Madison State Journal: Homeless fall through the cracks

The Madison State Journal reports that decades of inadequate leadership and insufficient direct funding from the state have weakened the fight against rising homelessness in Wisconsin. Advocates and service providers say state officials must be more engaged to address an often hidden plight that shatters lives and creates significant costs for social services, schools, health care and law enforcement. There’s no precise way to measure homelessness, but a State Journal review of data make clear that its scope is broad — affecting infants to seniors and all demographics. By one estimate, perhaps 20,000 people are homeless in Wisconsin on any given night. One count shows the ranks of homeless single adults growing by nearly 25 percent since 2007. Another has the number of homeless children more than tripling since 2003. State officials say Wisconsin spends tens of millions of dollars on homelessness. But the Wisconsin Coalition Against Homelessness and local officials and providers disagree, contending that most of the money isn’t targeted directly at the issue. The state essentially has delivered no new direct funding for two decades, with the sum long stuck at about $3.3 million, the coalition says.

Read more: http://host.madison.com/wsj/news/local/rising-homelessness-should-be-wake-up-call-to-wisconsin-leaders/article_134bdd79-d537-5934-85bc-ecfb0a9d4e30.html

 

 

 

 

WATCHDOG REPORTING: SUMMARY OF IMPACT JOURNALISM FROM PAST WEEK  MAY 31, 2016

AP: Intruders breach US airport fences about every 10 days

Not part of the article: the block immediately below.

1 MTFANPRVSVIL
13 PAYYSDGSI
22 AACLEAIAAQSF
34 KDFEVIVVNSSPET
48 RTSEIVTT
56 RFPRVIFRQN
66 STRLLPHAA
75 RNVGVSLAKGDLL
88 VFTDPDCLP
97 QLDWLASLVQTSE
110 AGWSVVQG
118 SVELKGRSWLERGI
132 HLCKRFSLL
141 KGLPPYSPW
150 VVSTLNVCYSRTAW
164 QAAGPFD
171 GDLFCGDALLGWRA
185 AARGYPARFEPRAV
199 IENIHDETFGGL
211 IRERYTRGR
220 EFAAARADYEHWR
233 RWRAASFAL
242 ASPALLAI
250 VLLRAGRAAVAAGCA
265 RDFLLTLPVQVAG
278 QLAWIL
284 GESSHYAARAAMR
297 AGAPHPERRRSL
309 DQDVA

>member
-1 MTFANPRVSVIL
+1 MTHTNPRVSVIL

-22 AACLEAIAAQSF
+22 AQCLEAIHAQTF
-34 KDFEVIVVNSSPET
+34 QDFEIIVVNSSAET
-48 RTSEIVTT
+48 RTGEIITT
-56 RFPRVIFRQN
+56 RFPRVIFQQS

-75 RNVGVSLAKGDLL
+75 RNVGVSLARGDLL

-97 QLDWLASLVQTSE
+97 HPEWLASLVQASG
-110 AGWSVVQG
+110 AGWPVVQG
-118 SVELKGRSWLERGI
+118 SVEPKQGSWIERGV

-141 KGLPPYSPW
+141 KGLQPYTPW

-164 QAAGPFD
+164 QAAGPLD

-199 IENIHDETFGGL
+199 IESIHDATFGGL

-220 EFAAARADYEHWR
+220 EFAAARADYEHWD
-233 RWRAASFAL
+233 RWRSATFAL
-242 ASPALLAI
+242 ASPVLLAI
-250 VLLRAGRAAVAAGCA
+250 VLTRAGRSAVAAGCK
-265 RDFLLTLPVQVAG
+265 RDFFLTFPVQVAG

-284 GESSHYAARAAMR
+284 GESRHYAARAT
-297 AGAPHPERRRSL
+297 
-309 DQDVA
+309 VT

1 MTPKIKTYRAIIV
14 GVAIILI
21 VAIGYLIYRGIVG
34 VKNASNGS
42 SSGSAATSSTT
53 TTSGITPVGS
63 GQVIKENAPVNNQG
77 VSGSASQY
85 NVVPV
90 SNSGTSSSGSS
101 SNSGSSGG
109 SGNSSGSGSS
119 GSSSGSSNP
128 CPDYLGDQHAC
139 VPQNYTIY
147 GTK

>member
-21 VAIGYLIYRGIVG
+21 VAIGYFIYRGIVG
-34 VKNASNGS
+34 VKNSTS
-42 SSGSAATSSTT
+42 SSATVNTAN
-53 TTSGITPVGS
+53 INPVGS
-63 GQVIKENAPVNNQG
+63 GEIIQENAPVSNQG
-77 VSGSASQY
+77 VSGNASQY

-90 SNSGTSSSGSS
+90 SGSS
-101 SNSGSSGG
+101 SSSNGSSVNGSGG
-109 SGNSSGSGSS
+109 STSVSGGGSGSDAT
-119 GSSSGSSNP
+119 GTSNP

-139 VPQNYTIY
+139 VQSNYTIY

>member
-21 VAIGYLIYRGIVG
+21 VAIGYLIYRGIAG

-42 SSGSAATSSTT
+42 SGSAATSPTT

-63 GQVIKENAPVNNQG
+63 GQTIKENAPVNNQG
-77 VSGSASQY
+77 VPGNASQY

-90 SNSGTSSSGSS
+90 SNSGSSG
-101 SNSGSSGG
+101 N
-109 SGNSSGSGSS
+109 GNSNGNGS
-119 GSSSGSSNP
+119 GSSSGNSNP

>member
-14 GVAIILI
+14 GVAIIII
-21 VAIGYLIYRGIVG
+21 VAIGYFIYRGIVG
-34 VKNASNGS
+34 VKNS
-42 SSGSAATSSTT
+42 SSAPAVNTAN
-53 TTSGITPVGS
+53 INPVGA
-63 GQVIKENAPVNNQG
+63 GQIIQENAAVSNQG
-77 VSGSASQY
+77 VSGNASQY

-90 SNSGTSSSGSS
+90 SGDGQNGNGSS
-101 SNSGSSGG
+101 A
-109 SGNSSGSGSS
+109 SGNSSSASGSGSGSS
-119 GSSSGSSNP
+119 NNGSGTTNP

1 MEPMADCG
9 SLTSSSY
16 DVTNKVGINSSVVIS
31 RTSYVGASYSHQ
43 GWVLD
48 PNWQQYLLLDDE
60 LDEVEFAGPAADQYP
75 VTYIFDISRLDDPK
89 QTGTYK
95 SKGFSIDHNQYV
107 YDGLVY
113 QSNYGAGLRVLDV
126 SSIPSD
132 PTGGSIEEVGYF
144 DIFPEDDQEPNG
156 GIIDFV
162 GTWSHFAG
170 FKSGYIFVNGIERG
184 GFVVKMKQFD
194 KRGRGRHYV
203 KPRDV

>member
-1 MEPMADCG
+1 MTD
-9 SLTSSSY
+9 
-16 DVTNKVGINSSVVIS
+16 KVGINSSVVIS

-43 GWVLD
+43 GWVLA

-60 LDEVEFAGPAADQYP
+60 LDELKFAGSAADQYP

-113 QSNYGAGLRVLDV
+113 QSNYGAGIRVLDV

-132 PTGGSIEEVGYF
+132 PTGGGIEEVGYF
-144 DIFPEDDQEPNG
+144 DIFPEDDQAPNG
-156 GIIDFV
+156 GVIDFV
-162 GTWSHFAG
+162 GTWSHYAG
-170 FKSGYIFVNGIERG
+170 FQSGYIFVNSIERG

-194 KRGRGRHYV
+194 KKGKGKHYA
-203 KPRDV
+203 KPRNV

Under pressure to prevent people from sneaking onto runways and planes at major U.S. airports, authorities are cracking down _ not on the intruders who slip through perimeter gates or jump over fences, but on the release of information about the breaches. A year after an Associated Press investigation first revealed persistent problems with airports' outer defenses, breaches remain as frequent as ever _ occurring about once every 10 days _ despite some investments to fortify the nation's airfields. As Americans focus on the wait in ever-longer security screening lines inside terminals, new documents show dozens more incidents happening outside perimeters than airports have disclosed. At the same time, leaders at some airports and the U.S. Transportation Security Administration are saying some of the 345 incidents AP found shouldn't count as security breaches, even when intruders got deep into secure areas.

Read more: http://www.chicagotribune.com/news/nationworld/ct-airport-security-breaches-chicago-20160526-story.html

Los Angeles Times: Lawsuit claims company could have developed less toxic HIV drug